“(…) pain states, body temperature, flush, itch, tickle, shudder, visceral and genital sensations; the state of the smooth musculature in blood vessels and other viscera (…).“

His philosophy rests on the premise that our feelings and emotions are guided by how the brain receives and interprets these sensations, which are far into the body, rather than being concentrated on the outside of the body. A sore stomach or a shiver up the spine is a sensation interpreted from inside, and this is how the organism “maps” its current state of existence.

Could it be that cannabis interacts with this body mapping system? Cannabis seems to offer a key or access code to this internal state of affairs. The increased awareness of internal matters can also lead to awareness of emotions, feelings and personality traits.

In a report by American writer, Bayard Taylor (1825-1878), he describes his experience after ingesting a large dose of hash jam:

“The sense of limitation – of the confinement of our senses within the bounds of our own flesh and blood – instantly fell away. The walls of my frame were burst outward and tumbled into ruin; and, without thinking what form I wore – losing sight even of all idea of form – I felt that I existed throughout a vast extend of space. The blood, pulsed from my heart, sped through uncounted leagues before it reached my extremities; the air drawn into my lungs expanded into seas of limpid ether, and the arch of my scull was broader than the vault of heaven.”

This report shows that a marijuana high can strongly affect one’s body imaging system – and it also shows a relationship with dosage. Whereas a decent high might help with intensifying bodily sensations and bringing them to our awareness, a higher dose might lead to misrepresentations and distortions of our inner body mapping system.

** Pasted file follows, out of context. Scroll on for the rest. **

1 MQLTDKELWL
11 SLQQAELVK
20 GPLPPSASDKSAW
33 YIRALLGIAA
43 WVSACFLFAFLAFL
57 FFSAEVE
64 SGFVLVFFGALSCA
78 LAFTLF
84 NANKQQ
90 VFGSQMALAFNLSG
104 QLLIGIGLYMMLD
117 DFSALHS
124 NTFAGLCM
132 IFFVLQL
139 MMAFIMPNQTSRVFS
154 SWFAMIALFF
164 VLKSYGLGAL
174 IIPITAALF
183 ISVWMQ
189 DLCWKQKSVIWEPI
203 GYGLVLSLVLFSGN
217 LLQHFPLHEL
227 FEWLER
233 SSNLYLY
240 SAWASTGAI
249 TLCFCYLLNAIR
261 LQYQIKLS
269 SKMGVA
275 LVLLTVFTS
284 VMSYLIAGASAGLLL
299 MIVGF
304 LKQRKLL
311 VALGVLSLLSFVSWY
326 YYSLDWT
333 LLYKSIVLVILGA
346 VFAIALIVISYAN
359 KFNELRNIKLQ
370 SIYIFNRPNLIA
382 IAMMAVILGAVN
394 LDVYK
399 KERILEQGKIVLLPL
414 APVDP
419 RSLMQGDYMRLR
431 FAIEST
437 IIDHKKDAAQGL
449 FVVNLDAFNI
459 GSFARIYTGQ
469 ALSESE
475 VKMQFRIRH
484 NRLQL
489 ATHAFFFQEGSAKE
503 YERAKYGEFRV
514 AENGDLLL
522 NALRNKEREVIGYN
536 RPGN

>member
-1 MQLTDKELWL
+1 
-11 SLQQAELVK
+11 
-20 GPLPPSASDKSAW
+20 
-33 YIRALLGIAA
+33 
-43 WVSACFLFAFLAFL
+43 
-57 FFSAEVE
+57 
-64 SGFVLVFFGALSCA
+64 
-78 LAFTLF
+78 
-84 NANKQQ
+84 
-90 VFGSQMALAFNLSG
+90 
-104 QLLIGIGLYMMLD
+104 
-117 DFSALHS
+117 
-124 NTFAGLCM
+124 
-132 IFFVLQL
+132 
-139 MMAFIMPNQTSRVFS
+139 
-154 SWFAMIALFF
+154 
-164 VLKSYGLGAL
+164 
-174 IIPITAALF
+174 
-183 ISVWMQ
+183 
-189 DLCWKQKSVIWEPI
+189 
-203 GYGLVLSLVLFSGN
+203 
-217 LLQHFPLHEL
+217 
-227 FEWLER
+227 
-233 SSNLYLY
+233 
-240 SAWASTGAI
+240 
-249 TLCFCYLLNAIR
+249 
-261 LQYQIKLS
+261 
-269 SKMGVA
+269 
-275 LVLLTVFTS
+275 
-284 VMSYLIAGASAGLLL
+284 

Losing your body

Charles Tart also notes that under stronger doses of cannabis (specifically THC), users seem to forget about their bodies completely. He mentions the following descriptions as common effects for a strong high:

“I lose awareness of most of my body unless I specifically focus my attention there, or some particularly strong stimulus demands my attention there”

“I have lost all consciousness of my body during fantasy trips, i.e. gotten so absorbed in what was going on in my head that my body might as well not have existed for a while”

“I have lost all consciousness of my body and the external world, and I just found myself floating in limitless space (not necessarily physical space)”

There are two possible explanations for this:

The first is that the effects of cannabis on our cognitive minds are so strong as to excite episodic memory and imagination.

The second is that the direction of attention towards the body, no matter how short, is strong enough to (virtually instantly) connect the user with the feelings, memories and fantasies associated with those same physical sensations. Upon connecting with these even more profound internal affairs, the sensation of the body is lost completely, and the user is then floating in a conceptual body mapping system.

Endocannabinoids, exogenous cannabinoids, and the body imaging system

These observations raise interesting questions. How does cannabis affect this proposed body mapping system? We know that many effects of cannabis strongly depend on biological factors such as its interaction with the already existing endocannabinoid system in the brain and body. We also know, for instance, that endocannabinoids play a dose dependent role in thermoregulation.

What are the other functions in the body mapping system? How do various endocannabinoids play a role in the regulation of the body mapping system? And how do exogenous cannabinoids – that is, cannabinoids coming externally by the consumption of cannabis – play a role affecting this system?